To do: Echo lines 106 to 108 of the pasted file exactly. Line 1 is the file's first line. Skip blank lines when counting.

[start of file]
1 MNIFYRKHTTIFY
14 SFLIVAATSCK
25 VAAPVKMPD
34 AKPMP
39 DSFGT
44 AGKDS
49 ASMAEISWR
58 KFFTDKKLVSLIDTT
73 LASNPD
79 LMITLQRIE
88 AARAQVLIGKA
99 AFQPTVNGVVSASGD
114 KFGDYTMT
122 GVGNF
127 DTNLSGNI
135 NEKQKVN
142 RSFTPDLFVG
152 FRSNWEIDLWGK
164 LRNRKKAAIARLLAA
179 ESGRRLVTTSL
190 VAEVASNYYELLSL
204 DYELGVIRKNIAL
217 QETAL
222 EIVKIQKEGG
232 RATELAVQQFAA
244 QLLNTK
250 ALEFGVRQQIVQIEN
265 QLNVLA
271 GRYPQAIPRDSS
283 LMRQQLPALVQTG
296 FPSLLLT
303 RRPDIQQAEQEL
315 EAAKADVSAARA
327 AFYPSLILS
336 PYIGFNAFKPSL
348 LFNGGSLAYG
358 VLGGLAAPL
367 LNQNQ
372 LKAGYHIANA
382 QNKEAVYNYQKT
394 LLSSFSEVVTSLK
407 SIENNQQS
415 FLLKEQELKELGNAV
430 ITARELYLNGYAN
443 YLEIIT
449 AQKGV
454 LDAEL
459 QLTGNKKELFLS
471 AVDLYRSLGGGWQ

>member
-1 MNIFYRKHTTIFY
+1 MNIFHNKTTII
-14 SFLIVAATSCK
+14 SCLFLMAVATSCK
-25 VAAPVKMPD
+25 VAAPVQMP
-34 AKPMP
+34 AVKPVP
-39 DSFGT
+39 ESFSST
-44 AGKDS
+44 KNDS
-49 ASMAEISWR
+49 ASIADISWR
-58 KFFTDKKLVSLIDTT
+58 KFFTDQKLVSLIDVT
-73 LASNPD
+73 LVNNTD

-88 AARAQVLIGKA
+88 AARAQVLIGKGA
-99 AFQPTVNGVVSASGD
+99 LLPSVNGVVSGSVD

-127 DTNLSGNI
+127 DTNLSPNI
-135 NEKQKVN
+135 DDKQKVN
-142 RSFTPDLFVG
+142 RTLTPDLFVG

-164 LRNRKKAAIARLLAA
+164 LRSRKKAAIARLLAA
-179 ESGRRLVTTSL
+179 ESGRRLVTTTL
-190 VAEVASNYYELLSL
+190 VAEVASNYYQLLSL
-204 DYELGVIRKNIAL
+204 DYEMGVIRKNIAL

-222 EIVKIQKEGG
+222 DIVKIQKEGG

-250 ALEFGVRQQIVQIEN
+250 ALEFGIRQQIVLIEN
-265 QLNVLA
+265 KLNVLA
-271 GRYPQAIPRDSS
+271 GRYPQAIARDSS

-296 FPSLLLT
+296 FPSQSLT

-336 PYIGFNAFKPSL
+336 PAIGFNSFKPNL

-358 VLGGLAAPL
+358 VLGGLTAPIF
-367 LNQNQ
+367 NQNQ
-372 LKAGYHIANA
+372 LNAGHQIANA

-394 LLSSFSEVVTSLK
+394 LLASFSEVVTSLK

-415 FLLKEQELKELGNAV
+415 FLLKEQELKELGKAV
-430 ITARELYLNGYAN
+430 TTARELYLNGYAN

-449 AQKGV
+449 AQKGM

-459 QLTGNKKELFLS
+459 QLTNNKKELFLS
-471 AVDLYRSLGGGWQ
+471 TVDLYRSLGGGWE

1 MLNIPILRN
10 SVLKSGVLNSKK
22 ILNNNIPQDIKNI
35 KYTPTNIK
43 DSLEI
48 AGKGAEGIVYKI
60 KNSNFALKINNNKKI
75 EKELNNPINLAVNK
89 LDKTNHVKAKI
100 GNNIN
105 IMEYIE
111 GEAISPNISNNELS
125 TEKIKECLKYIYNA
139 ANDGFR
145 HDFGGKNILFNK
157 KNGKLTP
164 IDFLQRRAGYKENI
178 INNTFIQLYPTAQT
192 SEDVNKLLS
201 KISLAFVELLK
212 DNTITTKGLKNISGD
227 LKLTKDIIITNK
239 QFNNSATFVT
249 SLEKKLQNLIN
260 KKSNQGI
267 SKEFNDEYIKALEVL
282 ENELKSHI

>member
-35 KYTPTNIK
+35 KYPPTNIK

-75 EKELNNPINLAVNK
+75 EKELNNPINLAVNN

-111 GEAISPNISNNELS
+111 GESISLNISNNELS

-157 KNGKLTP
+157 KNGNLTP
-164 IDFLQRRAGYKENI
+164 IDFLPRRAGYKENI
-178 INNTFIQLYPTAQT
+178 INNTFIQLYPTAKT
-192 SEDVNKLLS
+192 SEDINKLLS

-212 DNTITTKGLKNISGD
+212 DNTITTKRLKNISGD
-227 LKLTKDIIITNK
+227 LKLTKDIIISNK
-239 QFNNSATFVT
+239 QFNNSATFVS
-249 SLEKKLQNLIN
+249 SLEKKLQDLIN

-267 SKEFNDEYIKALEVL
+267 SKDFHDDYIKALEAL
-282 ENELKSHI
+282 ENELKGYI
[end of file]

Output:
+394 LLASFSEVVTSLK

-415 FLLKEQELKELGNAV
+415 FLLKEQELKELGKAV